Where's the Beef? Getting the Fat You Need

Since I've introduced the "Pie Diet", which sets out to help you figure out where your fuel is coming from and then make a move to push the fat content in the face of carbs, most are asking how and where I get all of this fat. Ideally, you should aim to start around 60-70% of your calories to come from fats and 10-15% from carbohydrates (sugar, grains, potatoes, rice, fruits and vegetables in order of priority of what to cut down most on). Most can identify their carb sources (although beans, fruits and vegetables are not obvious ones to everyone), but figuring out where all this fat should come from is less intuitive. 

There are two main goals of daily fat intake:
     - Get more than you think you should
     - Aim for a low omega-6:omega-3 ratio

Omega-6/3 fatty acids are polyunsaturated fats that are essential, meaning we cannot make them and must consume them. The difference ultimately between them is what happens to them in our bodies. Omega-6 fats tend to drive a pro-inflammatory state as opposed to the anti-inflammatory omega-3 fatty acids. While we need both, the ideal ratio is to be less than 4:1. Above this the risk starts to increase. The average American eater is felt to be around 15 to 20: 1, thus the incredible amount of heart disease, cancer, Alzheimer's, and Type 2 diabetes we are seeing. 

In a 2008 article by Simopoulos about the importance of the Omega-6/Omega-3 ratio the author states:
          "The higher the ratio of O6:O3 fatty acids in platelet phospholipids, the higher rate of death from cardiovascular disease"

The way to optimize this ratio is to both lower omega-6 (O6) fats and increase your intake of omega-3s (O3).

Here are common oils and their content of O6 and O3:


As you can see, the major driver is seed/vegetable oils. This is most of what is used in processed foods, restaurant preparation and fast food production. The more you do not prepare your own meals, the more your O6 intake. Start by cutting down on your intake of O6 by eating more meals from home.

The downside of a high O6 diet? Let's look at a study of Israeli Jews who have one of the highest intakes of O6 on the planet. Its titled the "Israeli Paradox" as it dissects the dangers of high O6 eating. The heavy consumption of soybean oil has them consuming on average 8% more O6 than the USA and 10-12% more than most of Europe. This population also does some things thought to be "healthy" in the nutrition world:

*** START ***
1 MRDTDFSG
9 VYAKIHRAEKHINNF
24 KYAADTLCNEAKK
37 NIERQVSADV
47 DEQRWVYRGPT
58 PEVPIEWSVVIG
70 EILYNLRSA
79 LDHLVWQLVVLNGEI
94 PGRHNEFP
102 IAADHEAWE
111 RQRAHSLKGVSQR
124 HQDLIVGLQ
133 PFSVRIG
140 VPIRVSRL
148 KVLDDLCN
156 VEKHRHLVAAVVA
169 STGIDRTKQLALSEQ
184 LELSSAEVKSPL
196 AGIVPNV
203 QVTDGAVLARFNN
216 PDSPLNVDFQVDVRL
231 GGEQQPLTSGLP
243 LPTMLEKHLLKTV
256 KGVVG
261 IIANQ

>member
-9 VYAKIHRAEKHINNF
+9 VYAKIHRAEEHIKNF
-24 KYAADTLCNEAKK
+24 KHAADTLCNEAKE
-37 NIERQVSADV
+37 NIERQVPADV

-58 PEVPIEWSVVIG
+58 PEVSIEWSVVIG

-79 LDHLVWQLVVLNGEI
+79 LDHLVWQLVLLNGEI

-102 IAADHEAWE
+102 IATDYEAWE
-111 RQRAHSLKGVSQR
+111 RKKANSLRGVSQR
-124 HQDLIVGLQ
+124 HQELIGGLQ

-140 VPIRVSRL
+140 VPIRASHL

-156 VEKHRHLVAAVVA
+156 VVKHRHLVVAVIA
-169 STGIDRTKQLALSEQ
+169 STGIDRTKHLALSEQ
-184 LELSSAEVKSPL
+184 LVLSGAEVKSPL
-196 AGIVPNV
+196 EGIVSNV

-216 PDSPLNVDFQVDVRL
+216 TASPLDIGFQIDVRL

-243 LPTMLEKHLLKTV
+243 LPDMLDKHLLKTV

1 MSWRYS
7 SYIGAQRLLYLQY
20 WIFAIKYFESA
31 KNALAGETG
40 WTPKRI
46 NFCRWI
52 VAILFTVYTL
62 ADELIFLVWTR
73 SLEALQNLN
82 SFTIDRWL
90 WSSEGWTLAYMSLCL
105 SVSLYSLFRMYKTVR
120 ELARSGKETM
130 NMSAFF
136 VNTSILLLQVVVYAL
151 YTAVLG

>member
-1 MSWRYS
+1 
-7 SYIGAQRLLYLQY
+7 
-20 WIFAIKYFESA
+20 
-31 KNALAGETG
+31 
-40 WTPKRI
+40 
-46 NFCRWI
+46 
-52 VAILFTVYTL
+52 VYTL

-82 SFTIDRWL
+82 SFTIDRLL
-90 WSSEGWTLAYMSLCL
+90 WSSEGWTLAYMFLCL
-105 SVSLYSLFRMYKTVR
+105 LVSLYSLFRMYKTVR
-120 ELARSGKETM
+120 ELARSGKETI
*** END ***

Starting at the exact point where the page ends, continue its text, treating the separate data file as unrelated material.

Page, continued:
- Relatively low consumption of saturated fat (most fat coming from the polyunsaturated soybean oil)
          - Lower calorie intake than most other countries
          - Mean total cholesterol levels are at 210 mg/dL

The benefits of high O6 consumption? In the chart below, deaths rates are listed for each group. Note that the Jewish population consumes the high O6 in comparison to non-Jews who were studied that consume most of their oil from olive oil.

There is a very high prevelance of cardiovascular diseases, hypertension, type2 diabetes and obesity. The complex of these diseases are rooted in hyperinsulinemia and insulin resistance. Getting lean and healthy is not just about getting the carbs down and fats up, it's about eating the right fats.

Omega-3 fats come from cold-water ocean fish (Salmon, Halibut, Black Cod), grass fed beef, ground flaxseed and nuts like walnuts and pistachios. Pushing the intake of these, particularly the seafood and grass fed beef, will help with bringing down your O6:O3 ratio. Nuts, while a good source of fat, do not necessarily have a great O6:O3 ratio. Remember that you do need some O6, so let this be your source and not the seed oils above.

Get fat:
Free range eggs: make sure to eat the best part: the yolk which when sourced from a local farm has no nutritional rival is amber or bright orange in color. I use raw eggs in my post-workout nutrition and frequently consume them over easy cooked in grass fed butter with my favorite salsa
- Grass fed beef: the O6:O3 ratio is near perfect at around 2-3:1 and is loaded with conjugated linoleic acid (CLA), known to increase lean body mass and support immunity. Those in the GladdMD local area can find it here and here.
- Wild caught fish: very high amounts of O3 fats. Sockeye salmon is always wild so is a best choice.  Halibut, black cod, sardines, mackeral are others.  If in a pinch, smoked sockeye salmon makes a great snack as does canned sockeye salmon. Limit wild tuna to once a week.
Free range pork: the O6:O3 ratio is not as strong as grass fed beef and fish, but a more natural diet and raising practices make a big difference. Paul Janimet of the Perfect Health Diet has written extensively regarding pork consumption, dispelling myths and providing certain cautions in consumption.
- Grass fed dairy:  See the beef comment regarding the CLA and O6:O3 profile. Grass fed is key. I only consume raw sources of dairy.  Worried about infection? You have to make your best decision for your family. A resource like this can help. Butter, whole milk plain kefir/yogurt and heavy cream are my top sources of fat from dairy in addition to raw milk cheese.
Coconut and coconut milk/oil: Included in this is MCT oil which is often derived from coconut oil and deserves a special mention in its own post for its role in Bulletproof Coffee and benefits to fat loss and brain support. I use shredded, unsweetened coconut with dark chocolate for a snack with heavy cream as well as canned coconut milk in smoothies and cooking.
Raw nuts: I prefer raw nuts to protect the fats and not overheat them risking oxidation. My favorites are Brazil nuts (limit to 3-4/day to not overdo selenium intake), macadamia nuts (I make mayo and aoli with mac oil), walnuts and pistachios. Almond butter makes up the main ingredient of my favorite meal replacement on workout day. 

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